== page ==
As the country’s health systems look to grow their ambulatory networks – which one well-known healthcare consulting firm says they must do in order to survive in today’s environment – the main property that can help them do so remains the tried-and-true medical office building (MOB).
As the start of higher interest rates have entered into 2018 economic data, Medical Office REIT share prices have pulled back implying their portfolio values have also fallen...
The bread-and-butter medical office building (MOB) deal continues to entail the sale of a single building for a price of less $20 million, often quite a bit less.
Such deals, of course, do not typically satisfy the appetites of the sector’s largest investors, including private equity funds, the larger publicly traded REITs, and institutions, as well as foreign capital. Such investors prefer deals that provide immediate scale instead of having to accumulate a portfolio by making smaller, one-building acquisitions.
These new reports detail transaction activity for 3 types of investors – Real Estate Investment Trusts (REITs), Hospitals and Health Systems and Private Investors. Each of the 3 reports provides detail on volume trends, pricing, share data, as well as data for the most active investors and metro areas.
2017 witnessed record MOB sales and outsized portfolio sales, but a notable shift occurred in the hot money – a theme that dominates the landscape in early 2018.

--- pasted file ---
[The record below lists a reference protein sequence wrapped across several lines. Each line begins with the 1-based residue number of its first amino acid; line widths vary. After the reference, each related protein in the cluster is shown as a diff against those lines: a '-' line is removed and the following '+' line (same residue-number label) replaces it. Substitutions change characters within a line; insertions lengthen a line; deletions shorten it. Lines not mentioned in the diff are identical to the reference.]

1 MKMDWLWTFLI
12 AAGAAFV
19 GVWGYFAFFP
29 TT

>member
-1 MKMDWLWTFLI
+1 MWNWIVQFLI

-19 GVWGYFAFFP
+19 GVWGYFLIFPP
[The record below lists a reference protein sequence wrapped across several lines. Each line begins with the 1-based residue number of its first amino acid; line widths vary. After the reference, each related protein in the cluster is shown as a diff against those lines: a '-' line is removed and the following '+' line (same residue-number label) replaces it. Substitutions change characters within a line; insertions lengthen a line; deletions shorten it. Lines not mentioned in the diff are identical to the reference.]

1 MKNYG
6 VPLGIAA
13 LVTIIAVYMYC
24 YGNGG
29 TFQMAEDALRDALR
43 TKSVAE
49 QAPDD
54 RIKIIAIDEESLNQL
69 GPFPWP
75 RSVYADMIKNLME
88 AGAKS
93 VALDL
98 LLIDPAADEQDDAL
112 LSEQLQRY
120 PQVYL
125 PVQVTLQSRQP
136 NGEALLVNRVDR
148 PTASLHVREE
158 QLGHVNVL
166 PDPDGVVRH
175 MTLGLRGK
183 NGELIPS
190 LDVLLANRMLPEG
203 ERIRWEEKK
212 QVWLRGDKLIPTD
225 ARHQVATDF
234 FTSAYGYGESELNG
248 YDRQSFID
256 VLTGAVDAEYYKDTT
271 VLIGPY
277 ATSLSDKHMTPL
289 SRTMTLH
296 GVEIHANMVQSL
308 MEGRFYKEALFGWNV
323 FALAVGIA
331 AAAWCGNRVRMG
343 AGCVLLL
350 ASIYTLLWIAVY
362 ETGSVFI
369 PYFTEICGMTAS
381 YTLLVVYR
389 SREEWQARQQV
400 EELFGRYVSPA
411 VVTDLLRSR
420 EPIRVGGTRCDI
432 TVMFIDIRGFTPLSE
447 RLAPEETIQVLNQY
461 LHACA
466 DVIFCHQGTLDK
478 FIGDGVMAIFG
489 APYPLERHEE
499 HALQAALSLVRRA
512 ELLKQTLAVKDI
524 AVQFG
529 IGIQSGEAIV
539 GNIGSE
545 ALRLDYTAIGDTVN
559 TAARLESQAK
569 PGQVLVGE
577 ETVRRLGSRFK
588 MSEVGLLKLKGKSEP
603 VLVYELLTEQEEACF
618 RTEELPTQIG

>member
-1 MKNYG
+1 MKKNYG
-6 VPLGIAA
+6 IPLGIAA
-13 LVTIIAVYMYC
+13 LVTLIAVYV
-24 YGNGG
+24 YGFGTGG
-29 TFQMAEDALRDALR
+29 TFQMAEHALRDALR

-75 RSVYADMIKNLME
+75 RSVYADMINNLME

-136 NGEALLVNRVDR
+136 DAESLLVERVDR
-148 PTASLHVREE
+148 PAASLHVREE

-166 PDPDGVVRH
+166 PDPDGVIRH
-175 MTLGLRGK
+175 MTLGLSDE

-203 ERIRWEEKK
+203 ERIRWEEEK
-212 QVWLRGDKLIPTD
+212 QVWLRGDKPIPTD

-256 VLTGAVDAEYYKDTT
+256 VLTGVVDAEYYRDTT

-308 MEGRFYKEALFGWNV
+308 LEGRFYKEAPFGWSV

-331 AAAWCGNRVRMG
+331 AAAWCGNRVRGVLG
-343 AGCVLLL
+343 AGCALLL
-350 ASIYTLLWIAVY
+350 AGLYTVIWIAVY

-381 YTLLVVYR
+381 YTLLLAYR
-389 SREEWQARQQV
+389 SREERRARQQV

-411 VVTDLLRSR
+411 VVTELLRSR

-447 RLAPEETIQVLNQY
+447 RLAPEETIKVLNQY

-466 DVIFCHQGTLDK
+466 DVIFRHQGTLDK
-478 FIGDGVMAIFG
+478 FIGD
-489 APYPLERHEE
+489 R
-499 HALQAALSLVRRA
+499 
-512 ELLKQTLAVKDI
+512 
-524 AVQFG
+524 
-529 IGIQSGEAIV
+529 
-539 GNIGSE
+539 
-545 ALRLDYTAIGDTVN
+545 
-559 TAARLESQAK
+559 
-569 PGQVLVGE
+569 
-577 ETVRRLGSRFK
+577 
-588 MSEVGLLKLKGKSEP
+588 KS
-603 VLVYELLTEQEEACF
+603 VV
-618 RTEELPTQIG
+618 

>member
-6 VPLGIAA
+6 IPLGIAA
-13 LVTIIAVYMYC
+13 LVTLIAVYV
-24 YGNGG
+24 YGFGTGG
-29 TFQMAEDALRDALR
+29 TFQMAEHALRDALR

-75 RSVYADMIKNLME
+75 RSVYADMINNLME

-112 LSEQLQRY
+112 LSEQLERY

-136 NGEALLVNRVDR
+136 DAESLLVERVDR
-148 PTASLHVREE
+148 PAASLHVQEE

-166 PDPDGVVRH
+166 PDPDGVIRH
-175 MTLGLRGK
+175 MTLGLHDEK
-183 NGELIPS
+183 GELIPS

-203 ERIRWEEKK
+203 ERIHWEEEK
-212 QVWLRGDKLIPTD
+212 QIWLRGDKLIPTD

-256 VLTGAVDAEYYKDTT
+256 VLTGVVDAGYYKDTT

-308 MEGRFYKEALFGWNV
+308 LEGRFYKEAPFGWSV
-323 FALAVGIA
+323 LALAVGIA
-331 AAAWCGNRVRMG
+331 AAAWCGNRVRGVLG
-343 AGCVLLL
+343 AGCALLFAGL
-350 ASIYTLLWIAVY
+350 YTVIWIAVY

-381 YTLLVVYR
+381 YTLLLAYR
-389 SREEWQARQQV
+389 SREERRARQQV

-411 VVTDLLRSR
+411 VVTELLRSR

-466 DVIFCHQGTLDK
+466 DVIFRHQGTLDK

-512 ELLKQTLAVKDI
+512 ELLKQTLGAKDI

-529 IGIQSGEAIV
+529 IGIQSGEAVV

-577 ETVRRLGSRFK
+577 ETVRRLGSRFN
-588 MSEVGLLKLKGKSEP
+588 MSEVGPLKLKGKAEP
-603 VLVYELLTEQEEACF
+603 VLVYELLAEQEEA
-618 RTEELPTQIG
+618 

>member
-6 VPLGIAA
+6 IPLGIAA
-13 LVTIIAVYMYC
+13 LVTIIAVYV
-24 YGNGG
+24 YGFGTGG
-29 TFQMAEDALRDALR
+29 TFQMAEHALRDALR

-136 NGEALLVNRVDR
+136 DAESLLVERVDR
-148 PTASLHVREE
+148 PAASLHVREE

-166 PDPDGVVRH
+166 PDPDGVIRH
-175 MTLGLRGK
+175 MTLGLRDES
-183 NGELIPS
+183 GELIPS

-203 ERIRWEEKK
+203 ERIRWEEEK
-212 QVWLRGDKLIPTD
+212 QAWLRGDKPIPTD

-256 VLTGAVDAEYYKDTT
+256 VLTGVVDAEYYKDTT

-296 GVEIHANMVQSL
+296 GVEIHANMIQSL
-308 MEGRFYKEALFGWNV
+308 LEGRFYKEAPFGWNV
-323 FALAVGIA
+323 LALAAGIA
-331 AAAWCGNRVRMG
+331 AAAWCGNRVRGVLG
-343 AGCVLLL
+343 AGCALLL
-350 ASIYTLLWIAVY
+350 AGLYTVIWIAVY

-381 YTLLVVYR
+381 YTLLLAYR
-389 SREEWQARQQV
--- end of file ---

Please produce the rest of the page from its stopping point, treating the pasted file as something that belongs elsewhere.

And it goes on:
MedCraft Healthcare Real Estate was the most active developer in 2017 with a total of 8 projects and 470,000 square feet started or completed. NexCore Group was the most active for project starts and HTA Development LLC was the most active for project completions.
Colliers-Houston provides updates about the Texas Medical Center, changes and growth regarding the numerous health systems, cutting-edge hospital design, new MOBs, growth of clinics' sizes, and notable healthcare property sales in Houston.
Prior to the start of 2018, several members of the Editorial Advisory Board (EAB) of Healthcare Real Estate Insights™ predicted that the sector would see some transactions in which health systems would buy medical office buildings (MOBs) that they are leasing from third-party owners.
Continuing focus on high medical office sales activity might lead one to wonder where all this activity is occurring. In 2017, more than 25% of sales volume was represented in only 5 metro areas. Who's leading the pack?
Transaction volumes have been steadily rising for the past few years. Revista began tracking property transactions in 2014 and volumes in that year were $8.9B for MOBs